Death penalty or execution
The death penalty is as such, and under any circumstances, considered as a form of serious harm under Article 15 QD. The sentence does not need to have already been imposed. The mere existence of a real risk that on return a death penalty may be imposed on an applicant could be considered sufficient to substantiate the need for subsidiary protection.
As the addition of the term ‘execution’ suggests, Article 15(a) also encompasses intentional killing of a person by non-state actors exercising some kind of authority. It may also include extrajudicial killing, but an element of intentional and formalised punishment needs to be present.
Moratorium on the death penalty. In cases where a moratorium on the death sentence is in place, but the death penalty as such is not abolished, there may still be a real risk of the death penalty or of execution for the applicant.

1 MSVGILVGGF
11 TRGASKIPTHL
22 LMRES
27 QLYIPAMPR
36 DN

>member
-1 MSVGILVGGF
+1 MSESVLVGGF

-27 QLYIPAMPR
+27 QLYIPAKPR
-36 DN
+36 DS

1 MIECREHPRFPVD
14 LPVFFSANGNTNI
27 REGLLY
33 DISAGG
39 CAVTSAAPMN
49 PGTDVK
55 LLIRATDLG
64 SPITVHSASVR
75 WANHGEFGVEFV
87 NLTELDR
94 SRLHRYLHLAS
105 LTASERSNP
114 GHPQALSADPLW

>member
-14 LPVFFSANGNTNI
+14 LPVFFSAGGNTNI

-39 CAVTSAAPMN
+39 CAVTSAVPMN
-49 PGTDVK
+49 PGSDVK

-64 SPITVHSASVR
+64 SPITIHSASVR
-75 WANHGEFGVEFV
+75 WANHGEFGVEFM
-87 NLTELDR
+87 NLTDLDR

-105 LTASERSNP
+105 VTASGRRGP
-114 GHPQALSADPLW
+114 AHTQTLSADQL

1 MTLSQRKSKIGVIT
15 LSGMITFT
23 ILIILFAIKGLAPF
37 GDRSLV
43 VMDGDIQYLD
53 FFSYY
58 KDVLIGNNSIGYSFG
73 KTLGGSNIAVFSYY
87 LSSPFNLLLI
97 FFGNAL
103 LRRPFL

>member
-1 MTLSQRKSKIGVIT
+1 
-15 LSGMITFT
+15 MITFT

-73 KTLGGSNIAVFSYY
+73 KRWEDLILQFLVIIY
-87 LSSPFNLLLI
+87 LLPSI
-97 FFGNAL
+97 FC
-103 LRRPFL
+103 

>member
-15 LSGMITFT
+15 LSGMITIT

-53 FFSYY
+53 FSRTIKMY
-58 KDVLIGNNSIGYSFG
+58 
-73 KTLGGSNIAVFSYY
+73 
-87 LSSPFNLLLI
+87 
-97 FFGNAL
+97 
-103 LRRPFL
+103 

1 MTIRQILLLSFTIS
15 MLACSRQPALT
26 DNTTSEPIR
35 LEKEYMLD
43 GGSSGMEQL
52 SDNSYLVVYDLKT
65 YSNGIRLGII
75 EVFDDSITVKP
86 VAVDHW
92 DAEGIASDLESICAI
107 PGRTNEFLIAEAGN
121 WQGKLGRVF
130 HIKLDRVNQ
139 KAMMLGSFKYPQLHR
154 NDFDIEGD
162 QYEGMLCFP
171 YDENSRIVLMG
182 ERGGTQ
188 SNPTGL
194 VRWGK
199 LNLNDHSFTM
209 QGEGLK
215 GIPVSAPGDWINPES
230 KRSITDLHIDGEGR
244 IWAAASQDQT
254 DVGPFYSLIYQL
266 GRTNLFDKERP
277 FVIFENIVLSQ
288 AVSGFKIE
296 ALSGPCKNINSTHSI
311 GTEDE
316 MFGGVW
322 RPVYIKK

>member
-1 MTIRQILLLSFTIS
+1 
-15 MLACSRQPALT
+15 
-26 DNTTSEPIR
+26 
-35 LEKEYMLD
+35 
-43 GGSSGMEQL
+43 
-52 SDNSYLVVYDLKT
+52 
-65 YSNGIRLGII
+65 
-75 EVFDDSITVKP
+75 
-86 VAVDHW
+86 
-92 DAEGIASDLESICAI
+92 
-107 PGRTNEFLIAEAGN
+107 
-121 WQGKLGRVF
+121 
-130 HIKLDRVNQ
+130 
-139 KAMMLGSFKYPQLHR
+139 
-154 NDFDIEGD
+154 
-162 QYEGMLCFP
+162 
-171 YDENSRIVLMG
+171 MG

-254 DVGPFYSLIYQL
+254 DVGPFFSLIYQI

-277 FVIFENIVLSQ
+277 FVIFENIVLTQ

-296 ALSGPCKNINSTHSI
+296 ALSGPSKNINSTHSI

If the real risk of the death penalty or execution cannot be excluded, this may also be likely to cause fear and distress comparable to the serious harm described under Article 15(b) QD.
Alternatives to the death penalty. Alternatives to the death penalty such as life imprisonment, especially where there is no prospect of release, should furthermore be assessed in relation to potential protection needs under Article 15(b) QD.
Exclusion considerations. In some cases, the death penalty could have been imposed for a serious crime committed by the applicant or other acts falling within the exclusion grounds (Articles 12 and 17 QD). Therefore, although the criteria of Article 15(a) QD would be met, exclusion considerations should be explored. See EASO Practical Guide: Exclusion.